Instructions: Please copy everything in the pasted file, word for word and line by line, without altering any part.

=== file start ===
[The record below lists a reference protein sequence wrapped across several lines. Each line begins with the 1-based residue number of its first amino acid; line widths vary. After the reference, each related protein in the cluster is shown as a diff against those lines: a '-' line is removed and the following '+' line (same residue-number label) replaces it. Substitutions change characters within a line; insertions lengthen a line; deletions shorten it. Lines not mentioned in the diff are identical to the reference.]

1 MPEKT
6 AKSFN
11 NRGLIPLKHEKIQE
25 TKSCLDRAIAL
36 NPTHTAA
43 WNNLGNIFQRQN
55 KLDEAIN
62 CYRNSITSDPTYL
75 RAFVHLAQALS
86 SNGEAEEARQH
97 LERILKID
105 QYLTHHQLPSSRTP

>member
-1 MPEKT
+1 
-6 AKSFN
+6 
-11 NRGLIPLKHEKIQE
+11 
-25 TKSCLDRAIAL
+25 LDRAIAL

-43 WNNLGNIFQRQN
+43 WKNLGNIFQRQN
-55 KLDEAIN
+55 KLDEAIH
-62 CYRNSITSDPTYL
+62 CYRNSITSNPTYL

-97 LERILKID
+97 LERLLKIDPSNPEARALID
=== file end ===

[The record below lists a reference protein sequence wrapped across several lines. Each line begins with the 1-based residue number of its first amino acid; line widths vary. After the reference, each related protein in the cluster is shown as a diff against those lines: a '-' line is removed and the following '+' line (same residue-number label) replaces it. Substitutions change characters within a line; insertions lengthen a line; deletions shorten it. Lines not mentioned in the diff are identical to the reference.]

1 MPEKT
6 AKSFN
11 NRGLIPLKHEKIQE
25 TKSCLDRAIAL
36 NPTHTAA
43 WNNLGNIFQRQN
55 KLDEAIN
62 CYRNSITSDPTYL
75 RAFVHLAQALS
86 SNGEAEEARQH
97 LERILKID
105 QYLTHHQLPSSRTP

>member
-1 MPEKT
+1 
-6 AKSFN
+6 
-11 NRGLIPLKHEKIQE
+11 
-25 TKSCLDRAIAL
+25 LDRAIAL

-43 WNNLGNIFQRQN
+43 WKNLGNIFQRQN
-55 KLDEAIN
+55 KLDEAIH
-62 CYRNSITSDPTYL
+62 CYRNSITSNPTYL

-97 LERILKID
+97 LERLLKIDPSNPEARALID